How Covid-19 is influencing the way we work

Ann Lakshmanan

Ann is an architect and director at Shepheard Epstein Hunter and her experience includes Woodberry Down Primary School, amongst other school projects. She is the practice champion for social value and is responsible for human resources.

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As the Covid-19 lockdown is easing, we’re asking wider questions about how we work based on our recent experiences.

Nine to five presence in the work place may be a holdover from historic working patterns but it isn’t necessarily essential for many work places now. However like many companies, while we have a flexible working arrangement, we have core working hours where people are expected to be in the office between 10am and 5pm. In part the core working hours were considered to be essential to keep our team cohesive by making communication easy. Another consideration was being able to respond to our clients during their working hours; in the past we have operated a four-day week, with all hours compressed into four days but twenty years ago our clients found this difficult to work with.

Some colleagues start early and finish early while others arrive at 10am and stay later, and there is some flexibility to work from home or make up time for medical appointments and other life matters. While some colleagues work flexibly, including part time hours, working from home and part-time working, we treated each arrangement in an ad-hoc case by case basis. Recognising that this wasn’t ideal, we’ve been developing a policy so that there is a transparent process for asking for flexible arrangements and everyone understands what is available. Formalising the policy was tricky as we worked through how we would effectively manage the team with many different working patterns and whether we would be able to communicate effectively without regular face to face contact.

Events overtook us, and the whole team has switched to working almost exclusively from home for the past ten weeks. Our IT team rolled out secure server access to the whole team amazingly quickly. We’ve all now got used to using Teams, Zoom and even Google Hangouts to meet up virtually. There have been issues of course; not least of which have been the difficulties experienced by those with caring responsibilities not being able to access their usual support systems. Not everyone has had the hardware at home or high speed internet connections. Our Chairman Steven has been driving around London delivering large monitors and office chairs to colleagues without a decent desk set up. Whilst we can provide the kit, we can’t provide space; living in modern London homes often means we don’t have enough space for homeworking. We are missing access to printers and scanners, as well as the ground coffee machine and of course being with our co-workers. But all in all, we’ve been pleasantly surprised at how straightforward the switch has been.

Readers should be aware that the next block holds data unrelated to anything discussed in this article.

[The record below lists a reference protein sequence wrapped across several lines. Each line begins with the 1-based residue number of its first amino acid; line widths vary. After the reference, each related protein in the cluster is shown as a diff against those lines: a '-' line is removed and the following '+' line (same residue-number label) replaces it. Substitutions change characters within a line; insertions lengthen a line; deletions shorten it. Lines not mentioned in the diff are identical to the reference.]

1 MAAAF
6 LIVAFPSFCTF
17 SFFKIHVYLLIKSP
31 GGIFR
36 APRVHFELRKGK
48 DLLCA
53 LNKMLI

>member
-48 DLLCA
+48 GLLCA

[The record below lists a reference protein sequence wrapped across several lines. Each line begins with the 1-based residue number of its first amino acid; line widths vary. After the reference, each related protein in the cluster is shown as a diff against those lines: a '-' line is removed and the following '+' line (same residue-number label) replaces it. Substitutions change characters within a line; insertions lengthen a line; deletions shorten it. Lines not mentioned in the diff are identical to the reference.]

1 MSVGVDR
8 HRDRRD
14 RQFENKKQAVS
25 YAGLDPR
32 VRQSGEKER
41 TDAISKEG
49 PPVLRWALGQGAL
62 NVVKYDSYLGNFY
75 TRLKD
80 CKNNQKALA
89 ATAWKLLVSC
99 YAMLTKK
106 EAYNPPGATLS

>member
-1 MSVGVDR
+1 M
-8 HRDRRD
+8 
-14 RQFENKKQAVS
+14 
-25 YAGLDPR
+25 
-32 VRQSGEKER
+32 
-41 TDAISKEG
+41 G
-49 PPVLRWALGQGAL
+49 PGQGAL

We’ve managed to stay working effectively and stay in contact with colleagues, clients and consultants. Friday evening drinks are a bit different, but still a good way to have some social time with colleagues. Not commuting has given us all extra time to breathe in these stressful times.

So with this experience, we’ve officially launched our flexible working policy and discussed it at this week’s team meeting. It seems like many people, at all levels of the company, are thinking that working from home at least part of the time could be a great way of improving their work life balance longer time, freeing up time to be with family and friends, pursue sports, hobbies or training or just have a break. People are at the heart of all aspects of our practice and we need to use all the tools available to us to make sure our people are well supported, particularly in the current circumstances.